As our children travel the long and never-dull road from infancy to adulthood, we nurture them, worry about them, scold them, and love them. Most of all, we try to protect them. We want them to grow up in a stable world, one in which they are physically safe, emotionally nurtured, and financially secure. Still, meeting expenses can be a challenge. The United States Department of Agriculture estimates that the average nationwide cost of raising one child in a two-parent family from cradle to college entrance at age 18 ranges from $176,550 to $407,820 depending on income. (Source: Expenditures on Children by Families, 2013, released August 2014) Then, when they turn 18, add in college expenses, and your financial outlay can get even worse. Between raising them and educating them and making sure they get a good, strong start in life, one thing is obvious when it comes to children–they are a major responsibility. Fortunately, as long as we remain alive and healthy, we manage to somehow meet these expenses. It’s part of what parenthood is all about.
Have you taken steps to protect them? What would happen to them if something happened to you? No, it’s not the kind of question we like to dwell on. But these matters are important. This is why many financial professionals recommend that, above and beyond the day-to-day efforts to provide for their children, parents should take specific steps to help protect their financial well-being.
Review your life insurance coverage. Life insurance is an effective way to protect your family from the uncertainty of premature death. It can help assure that a preselected amount of money will be on hand to replace your income and help your family members–your children and your spouse–maintain their standard of living. With life insurance, you can select an amount that will help your family meet living expenses, pay the mortgage, and even provide a college fund for your children. Best of all, life insurance proceeds are generally not taxable as income. Keep in mind, though, that the cost and availability of life insurance depend on factors such as age, health, and the type and amount of insurance purchased. As with most financial decisions, there are expenses associated with the purchase of life insurance.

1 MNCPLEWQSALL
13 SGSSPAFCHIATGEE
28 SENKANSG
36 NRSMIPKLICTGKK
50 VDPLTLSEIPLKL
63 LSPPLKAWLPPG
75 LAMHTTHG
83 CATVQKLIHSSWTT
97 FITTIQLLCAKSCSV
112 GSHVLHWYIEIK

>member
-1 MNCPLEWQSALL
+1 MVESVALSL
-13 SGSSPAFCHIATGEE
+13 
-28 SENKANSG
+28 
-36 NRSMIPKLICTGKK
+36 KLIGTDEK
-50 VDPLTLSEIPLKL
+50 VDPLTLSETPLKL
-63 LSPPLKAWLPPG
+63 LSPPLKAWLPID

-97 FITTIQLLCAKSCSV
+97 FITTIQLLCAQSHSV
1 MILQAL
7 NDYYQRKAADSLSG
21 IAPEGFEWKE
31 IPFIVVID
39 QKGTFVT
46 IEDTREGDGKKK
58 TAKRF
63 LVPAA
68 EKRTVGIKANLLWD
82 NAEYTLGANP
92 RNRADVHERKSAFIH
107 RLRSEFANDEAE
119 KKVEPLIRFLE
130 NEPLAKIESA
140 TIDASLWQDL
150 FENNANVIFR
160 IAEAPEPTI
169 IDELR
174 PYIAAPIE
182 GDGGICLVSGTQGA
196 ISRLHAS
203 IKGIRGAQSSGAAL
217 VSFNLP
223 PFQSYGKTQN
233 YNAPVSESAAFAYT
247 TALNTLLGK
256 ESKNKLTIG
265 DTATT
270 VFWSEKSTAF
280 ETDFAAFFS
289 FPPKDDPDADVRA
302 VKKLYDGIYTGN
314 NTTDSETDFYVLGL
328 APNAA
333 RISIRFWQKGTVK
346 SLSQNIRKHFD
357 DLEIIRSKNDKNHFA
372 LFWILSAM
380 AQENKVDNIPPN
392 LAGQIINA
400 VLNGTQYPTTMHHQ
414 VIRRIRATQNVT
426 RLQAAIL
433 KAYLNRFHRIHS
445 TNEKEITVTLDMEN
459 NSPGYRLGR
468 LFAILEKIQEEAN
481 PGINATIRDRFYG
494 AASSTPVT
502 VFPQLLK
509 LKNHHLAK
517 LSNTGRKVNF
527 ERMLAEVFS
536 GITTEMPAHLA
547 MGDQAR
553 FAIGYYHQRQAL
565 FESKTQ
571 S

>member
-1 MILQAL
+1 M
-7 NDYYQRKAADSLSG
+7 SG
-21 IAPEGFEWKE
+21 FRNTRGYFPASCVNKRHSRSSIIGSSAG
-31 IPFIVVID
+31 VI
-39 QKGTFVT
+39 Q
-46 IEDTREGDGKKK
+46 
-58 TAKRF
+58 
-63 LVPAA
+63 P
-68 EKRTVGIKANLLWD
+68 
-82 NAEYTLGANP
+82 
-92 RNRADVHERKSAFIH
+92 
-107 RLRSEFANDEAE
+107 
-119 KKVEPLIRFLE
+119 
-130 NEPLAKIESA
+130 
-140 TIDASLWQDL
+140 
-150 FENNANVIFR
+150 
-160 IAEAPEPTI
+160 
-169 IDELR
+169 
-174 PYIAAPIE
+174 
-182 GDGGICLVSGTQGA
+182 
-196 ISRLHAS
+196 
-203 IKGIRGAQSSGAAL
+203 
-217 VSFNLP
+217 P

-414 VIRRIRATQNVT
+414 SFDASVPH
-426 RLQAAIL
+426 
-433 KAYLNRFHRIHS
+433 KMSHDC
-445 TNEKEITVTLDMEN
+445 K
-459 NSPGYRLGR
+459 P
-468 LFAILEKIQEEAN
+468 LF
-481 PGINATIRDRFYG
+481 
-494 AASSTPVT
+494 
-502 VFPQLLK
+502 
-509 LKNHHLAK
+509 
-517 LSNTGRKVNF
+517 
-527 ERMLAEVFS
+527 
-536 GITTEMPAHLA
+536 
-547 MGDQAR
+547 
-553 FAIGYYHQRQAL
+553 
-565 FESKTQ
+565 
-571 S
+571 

Consider purchasing disability income insurance. If you become disabled and unable to work, disability income insurance can pay benefits–a specific percentage of your income–so you can continue meeting your financial obligations until you are back on your feet.
Start building a college fund now. College costs may seem daunting (and they are expected to continue increasing), but you have about 18 years before your newborn will be a college freshman. By starting today, you can help your children become debt-free college grads. The secret is to save a little each month, take advantage of compound interest, and have a sum waiting for you when your child is ready for college. But keep saving for your own retirement, too. Many well-intentioned parents put their own retirement savings on hold while they save for their children’s college education. But if you do so, you’re potentially sacrificing your own financial well-being. Finally, enjoy watching your children grow up. And remember, just as they are important to you, you are important to them. Make sure they’re protected financially.
Bill Dowell is a Registered Representative of ProEquities, Inc., A Registered Broker-Dealer, Member FINRA & SIPC. Vision Financial Group, Inc. is independent of ProEquities, Inc. Prepared by Broadridge Investor Communication Solutions, Inc. Copyright 2015